The need to restrain”the people” –to restrain the worst instincts of a democracy–is still in the core of our constitutional system, representing a healthy skepticism towards pure majoritarianism a century before the growth of the Populists. James Madison worried about populism when he fretted in Federalist 10 about”factions…united and actuated by some common impulse of passion, or of interest, adverse to the rights of other citizens, or to the permanent and aggregate interests of the community” Majorities of the folks, banded along with some common interest, would trample minorities and the rule of law to get what they want.
In Federalist 51, Madison wrote that”a reliance on the people isalso, no doubt, the main control in the authorities,” but cautioned that the folks could themselves become dangerous. He reasoned that”experience has taught mankind the necessity of auxiliary precautions” to”enable the government to control the governed; and at the next place oblige it to control itself” With these considerations in mind the Framers fashioned institutions, like the Senate and the Supreme Court, which would check the passions of the people inside a democratic system.
Abraham Lincoln embraced an anti-populist stance nicely before the Populists coordinated politically when he resisted the centrality of popular sovereignty into the argument over slavery’s expansion. When masses of individuals gather to reevaluate their will by sheer majority and fail to submit into the mediating forces offered by legislation, they behave as a”mob.” Populism is exactly what we call the removal of this constitutional filter which normally distills and refines popular sovereignty.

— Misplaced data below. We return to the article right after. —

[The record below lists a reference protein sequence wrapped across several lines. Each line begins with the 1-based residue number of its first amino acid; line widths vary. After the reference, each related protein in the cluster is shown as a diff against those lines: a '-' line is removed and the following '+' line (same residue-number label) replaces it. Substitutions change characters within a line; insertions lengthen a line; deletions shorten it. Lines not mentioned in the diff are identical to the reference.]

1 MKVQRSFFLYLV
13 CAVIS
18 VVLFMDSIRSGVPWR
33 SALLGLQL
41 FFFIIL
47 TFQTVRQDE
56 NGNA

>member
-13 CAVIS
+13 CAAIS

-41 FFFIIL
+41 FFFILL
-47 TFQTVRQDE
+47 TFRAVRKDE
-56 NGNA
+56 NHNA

The very exact anxieties –not to mention reform but of governmental directly made solely by majority might– animate today’s anti-populism. Frank misses this point because he won’t phone Trumpism a brand new movement, dismissing the 2016 election for a cataclysm which”only occurred thanks to the Electoral College, an anti-populist instrument from long past.” While that is true in some sense–we don’t actually understand the way the election decided by popular vote would have goneit also downplays the role of mediating institutions like political parties in maintaining rabble-rousers out.
Donald Trump and Bernie Sanders’ attempted hostile takeovers of both political parties, allowed by main systems that enable”the people” rather than elites in smoke-filled rooms, were the signs of populism that disturbed the anti-populists. Nevertheless Frank dismisses the role played with deference to the common man in elite-run institutions, like populism could only rear its head in electoral politics. Had Republican gatekeepers defied the majority of the principal respondents and listened to the best interests of their celebration –as they could have performed in a less-democratic past–Trump would not have obtained the nomination. But such defiance is unthinkable at a populist age that prizes the will of those people over all.